Author : Mildred Gustack Delambre
E-mail : firstname.lastname@example.org
The most widespread definition of an eco-village seems to be the one of Robert Gilman (1991) who proposes four essential characteristics : “a human-scale and full-featured settlement (food, leisure, social life, education, business, residence), in which human activities are harmlessly integrated into the natural world (principle of ecology) in a way that is supportive of healthy human development and can be successfully continued into the indefinite future”.
Another main concept for understanding the purpose of this paper is the community of practice concept, that Lave & Wenger (1991) describe as “a group of people who share an interest, a craft, and/or a profession”. According to the authors, the group can evolve naturally due to the member’s common interest in a particular domain or area, or it can be created specifically with the goal of gaining knowledge related to their field. They affirm that it is through the process of sharing information and experiences with the group that the members learn from each other, and have an opportunity to develop themselves personally and professionally.
Taken as a process, the Degrowth movement seems to require some peculiar mediation tools. In order to analyze the sustainable communities of practice and eco-villages as mediation tools for Degrowth process and its performances towards society, we position this phenomenon as a contesting initiative for the dominant model of development, based on the economics growth and human spoilage.
Constituting a recent collective action strategy, typical of the modern post-industrial society, we assume that this movement isn’t an end in itself, but a mean to question and to propose alternatives to the current social and economic development scenario in which we live at the moment. This phenomenon demonstrates a return to the natural necessities of humans – such as the social links, the sharing, the habitation and healthy diets – darkened by the “northern” lifestyle and its contemporary consumption culture highly dependent on petroleum exploitation.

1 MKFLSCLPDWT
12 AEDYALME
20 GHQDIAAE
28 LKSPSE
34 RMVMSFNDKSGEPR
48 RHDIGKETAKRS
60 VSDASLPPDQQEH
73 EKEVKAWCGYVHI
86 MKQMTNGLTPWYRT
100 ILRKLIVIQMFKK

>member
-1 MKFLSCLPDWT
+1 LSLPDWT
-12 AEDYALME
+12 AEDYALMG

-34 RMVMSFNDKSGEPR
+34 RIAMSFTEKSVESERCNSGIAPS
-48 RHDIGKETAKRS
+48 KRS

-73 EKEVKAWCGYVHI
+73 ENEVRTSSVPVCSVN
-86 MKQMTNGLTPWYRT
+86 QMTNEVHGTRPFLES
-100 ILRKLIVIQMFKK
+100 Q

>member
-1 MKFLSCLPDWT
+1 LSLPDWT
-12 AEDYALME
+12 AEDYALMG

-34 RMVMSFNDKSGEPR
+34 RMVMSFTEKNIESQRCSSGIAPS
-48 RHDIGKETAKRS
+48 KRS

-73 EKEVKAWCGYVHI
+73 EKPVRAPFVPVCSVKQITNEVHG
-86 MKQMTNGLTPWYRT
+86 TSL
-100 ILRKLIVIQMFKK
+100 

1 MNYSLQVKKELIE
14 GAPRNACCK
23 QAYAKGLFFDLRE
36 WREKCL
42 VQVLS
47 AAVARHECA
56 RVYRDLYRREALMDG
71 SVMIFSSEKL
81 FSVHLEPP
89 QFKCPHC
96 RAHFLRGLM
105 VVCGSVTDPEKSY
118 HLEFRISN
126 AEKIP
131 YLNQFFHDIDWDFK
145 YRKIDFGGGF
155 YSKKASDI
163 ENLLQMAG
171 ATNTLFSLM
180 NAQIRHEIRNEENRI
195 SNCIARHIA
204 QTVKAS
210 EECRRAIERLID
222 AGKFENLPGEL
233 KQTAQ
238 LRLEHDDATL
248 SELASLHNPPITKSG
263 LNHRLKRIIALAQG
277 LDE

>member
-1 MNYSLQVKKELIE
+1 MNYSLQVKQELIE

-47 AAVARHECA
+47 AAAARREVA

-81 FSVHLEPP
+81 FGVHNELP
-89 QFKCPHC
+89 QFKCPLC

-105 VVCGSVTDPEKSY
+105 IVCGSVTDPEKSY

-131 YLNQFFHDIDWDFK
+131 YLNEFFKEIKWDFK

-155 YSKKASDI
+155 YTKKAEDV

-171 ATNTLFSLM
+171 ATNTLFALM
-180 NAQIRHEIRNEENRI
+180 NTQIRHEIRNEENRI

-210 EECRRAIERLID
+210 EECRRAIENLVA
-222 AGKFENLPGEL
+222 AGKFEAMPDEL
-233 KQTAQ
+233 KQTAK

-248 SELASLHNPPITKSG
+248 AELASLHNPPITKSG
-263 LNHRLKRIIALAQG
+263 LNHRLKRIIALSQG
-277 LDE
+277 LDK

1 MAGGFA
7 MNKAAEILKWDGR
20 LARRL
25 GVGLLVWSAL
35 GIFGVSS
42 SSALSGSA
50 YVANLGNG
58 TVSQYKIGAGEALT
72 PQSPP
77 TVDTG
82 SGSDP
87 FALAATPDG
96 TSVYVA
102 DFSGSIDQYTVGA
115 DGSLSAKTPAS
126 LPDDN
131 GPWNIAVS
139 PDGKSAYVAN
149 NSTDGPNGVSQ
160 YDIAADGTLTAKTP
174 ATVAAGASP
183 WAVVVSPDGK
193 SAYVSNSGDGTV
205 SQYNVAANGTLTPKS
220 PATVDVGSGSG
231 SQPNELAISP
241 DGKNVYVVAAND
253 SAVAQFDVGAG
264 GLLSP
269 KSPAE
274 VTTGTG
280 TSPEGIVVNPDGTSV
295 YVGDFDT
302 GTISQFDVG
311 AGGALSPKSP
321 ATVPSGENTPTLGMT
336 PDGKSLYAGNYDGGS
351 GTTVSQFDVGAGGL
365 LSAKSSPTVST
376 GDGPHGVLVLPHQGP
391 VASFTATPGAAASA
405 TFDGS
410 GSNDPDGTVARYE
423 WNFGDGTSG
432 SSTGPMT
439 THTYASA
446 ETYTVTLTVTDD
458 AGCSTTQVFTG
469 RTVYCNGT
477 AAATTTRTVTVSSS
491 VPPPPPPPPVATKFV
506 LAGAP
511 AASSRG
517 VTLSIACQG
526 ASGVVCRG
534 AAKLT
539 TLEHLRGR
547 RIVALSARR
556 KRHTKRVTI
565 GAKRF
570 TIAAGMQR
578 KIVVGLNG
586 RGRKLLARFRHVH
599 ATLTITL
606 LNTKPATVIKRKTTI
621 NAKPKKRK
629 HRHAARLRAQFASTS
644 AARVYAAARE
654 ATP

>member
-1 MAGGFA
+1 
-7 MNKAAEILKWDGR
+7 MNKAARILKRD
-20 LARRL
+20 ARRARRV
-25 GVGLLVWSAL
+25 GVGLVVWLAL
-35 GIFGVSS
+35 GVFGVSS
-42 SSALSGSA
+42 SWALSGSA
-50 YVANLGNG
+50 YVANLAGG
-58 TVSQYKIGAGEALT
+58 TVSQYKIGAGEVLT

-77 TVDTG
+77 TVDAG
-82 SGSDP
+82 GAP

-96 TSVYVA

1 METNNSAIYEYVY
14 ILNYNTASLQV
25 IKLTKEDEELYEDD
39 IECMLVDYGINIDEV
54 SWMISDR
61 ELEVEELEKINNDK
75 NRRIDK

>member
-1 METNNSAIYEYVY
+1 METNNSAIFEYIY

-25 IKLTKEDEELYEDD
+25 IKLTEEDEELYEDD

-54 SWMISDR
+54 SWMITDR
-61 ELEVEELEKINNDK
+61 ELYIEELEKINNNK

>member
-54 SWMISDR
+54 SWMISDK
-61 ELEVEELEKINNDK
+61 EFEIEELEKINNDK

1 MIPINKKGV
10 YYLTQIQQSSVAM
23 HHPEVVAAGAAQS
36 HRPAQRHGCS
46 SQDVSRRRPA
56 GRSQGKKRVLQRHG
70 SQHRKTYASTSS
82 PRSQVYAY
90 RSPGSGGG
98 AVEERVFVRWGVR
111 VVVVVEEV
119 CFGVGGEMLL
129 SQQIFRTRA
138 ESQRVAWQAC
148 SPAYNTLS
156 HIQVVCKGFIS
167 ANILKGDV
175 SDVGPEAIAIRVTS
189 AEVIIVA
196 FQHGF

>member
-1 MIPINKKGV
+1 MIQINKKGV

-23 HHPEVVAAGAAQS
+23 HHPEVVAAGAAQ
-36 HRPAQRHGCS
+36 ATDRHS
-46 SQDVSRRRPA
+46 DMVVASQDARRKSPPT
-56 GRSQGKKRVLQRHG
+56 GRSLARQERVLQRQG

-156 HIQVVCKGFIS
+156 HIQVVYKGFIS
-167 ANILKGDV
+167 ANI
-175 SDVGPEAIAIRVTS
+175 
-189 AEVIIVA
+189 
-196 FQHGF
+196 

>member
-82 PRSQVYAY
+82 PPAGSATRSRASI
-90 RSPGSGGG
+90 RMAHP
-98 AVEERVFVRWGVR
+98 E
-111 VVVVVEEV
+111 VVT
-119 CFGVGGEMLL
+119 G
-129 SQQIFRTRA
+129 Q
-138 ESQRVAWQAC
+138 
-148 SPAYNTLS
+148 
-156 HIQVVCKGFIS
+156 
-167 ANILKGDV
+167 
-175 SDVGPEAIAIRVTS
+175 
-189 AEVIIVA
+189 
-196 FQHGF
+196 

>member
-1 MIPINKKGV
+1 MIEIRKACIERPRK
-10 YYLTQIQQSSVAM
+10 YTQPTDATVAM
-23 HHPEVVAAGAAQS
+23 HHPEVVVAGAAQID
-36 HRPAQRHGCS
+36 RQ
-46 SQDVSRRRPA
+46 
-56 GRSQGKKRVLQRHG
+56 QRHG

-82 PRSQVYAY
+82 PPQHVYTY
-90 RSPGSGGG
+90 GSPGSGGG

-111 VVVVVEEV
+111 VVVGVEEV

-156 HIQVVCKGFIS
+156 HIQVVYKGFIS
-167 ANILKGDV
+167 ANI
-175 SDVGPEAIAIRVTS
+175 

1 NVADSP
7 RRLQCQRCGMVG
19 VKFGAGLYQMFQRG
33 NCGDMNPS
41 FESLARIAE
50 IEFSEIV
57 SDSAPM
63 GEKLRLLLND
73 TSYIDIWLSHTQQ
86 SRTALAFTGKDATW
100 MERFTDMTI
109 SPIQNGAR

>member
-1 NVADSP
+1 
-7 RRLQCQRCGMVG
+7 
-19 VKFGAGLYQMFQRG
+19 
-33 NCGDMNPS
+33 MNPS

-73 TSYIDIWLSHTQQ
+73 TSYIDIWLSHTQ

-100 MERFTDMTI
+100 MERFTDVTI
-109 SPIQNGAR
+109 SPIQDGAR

The present paper is a reflection of an empirical and theoretical study (Gustack Delambre, 2009) within four French associations2 working for the mediation of environmental and human friendly techniques, lifestyles and development, based on balanced levels of production and consumption. The objective of this work is also to identify the stakes in the mediation of an alternative model of development through the practices and projects led by these kinds of associations and communities. It is expected to make a rapport between the eco-villages practices and the cognitive paths of social learning; to assess the efficiency of communities of practice in this process; to explore their function as a link-builder between society and the environmentalist values and to identify challenges and possibilities for these mediating structures.
KEYWORDS : Eco-village, Communities of Practice, Social Learning, Mediation, Economic Degrowth